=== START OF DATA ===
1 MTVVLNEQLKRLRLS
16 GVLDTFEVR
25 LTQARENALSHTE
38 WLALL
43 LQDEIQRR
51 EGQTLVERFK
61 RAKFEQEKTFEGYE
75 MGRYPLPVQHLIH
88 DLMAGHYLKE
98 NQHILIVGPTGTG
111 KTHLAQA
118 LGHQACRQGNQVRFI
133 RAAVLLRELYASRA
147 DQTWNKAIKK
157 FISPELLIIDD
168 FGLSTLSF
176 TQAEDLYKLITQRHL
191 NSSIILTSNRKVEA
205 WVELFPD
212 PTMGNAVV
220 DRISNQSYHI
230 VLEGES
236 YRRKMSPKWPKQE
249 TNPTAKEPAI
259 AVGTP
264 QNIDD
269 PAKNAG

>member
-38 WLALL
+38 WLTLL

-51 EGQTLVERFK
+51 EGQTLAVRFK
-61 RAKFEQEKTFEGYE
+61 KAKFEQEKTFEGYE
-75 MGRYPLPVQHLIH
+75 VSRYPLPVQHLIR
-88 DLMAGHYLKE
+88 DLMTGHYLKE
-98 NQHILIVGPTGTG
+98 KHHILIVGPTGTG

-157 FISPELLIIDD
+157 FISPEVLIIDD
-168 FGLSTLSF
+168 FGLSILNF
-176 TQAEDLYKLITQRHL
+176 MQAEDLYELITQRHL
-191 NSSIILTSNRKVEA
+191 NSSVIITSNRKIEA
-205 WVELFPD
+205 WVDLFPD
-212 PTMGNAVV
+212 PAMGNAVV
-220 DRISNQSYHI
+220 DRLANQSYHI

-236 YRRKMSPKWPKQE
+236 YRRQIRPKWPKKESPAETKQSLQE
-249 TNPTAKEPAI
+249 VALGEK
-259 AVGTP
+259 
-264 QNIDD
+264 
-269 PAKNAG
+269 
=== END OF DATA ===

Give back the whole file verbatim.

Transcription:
1 MTVVLNEQLKRLRLS
16 GVLDTFEVR
25 LTQARENALSHTE
38 WLALL
43 LQDEIQRR
51 EGQTLVERFK
61 RAKFEQEKTFEGYE
75 MGRYPLPVQHLIH
88 DLMAGHYLKE
98 NQHILIVGPTGTG
111 KTHLAQA
118 LGHQACRQGNQVRFI
133 RAAVLLRELYASRA
147 DQTWNKAIKK
157 FISPELLIIDD
168 FGLSTLSF
176 TQAEDLYKLITQRHL
191 NSSIILTSNRKVEA
205 WVELFPD
212 PTMGNAVV
220 DRISNQSYHI
230 VLEGES
236 YRRKMSPKWPKQE
249 TNPTAKEPAI
259 AVGTP
264 QNIDD
269 PAKNAG

>member
-38 WLALL
+38 WLTLL

-51 EGQTLVERFK
+51 EGQTLAVRFK
-61 RAKFEQEKTFEGYE
+61 KAKFEQEKTFEGYE
-75 MGRYPLPVQHLIH
+75 VSRYPLPVQHLIR
-88 DLMAGHYLKE
+88 DLMTGHYLKE
-98 NQHILIVGPTGTG
+98 KHHILIVGPTGTG

-157 FISPELLIIDD
+157 FISPEVLIIDD
-168 FGLSTLSF
+168 FGLSILNF
-176 TQAEDLYKLITQRHL
+176 MQAEDLYELITQRHL
-191 NSSIILTSNRKVEA
+191 NSSVIITSNRKIEA
-205 WVELFPD
+205 WVDLFPD
-212 PTMGNAVV
+212 PAMGNAVV
-220 DRISNQSYHI
+220 DRLANQSYHI

-236 YRRKMSPKWPKQE
+236 YRRQIRPKWPKKESPAETKQSLQE
-249 TNPTAKEPAI
+249 VALGEK
-259 AVGTP
+259 
-264 QNIDD
+264 
-269 PAKNAG
+269 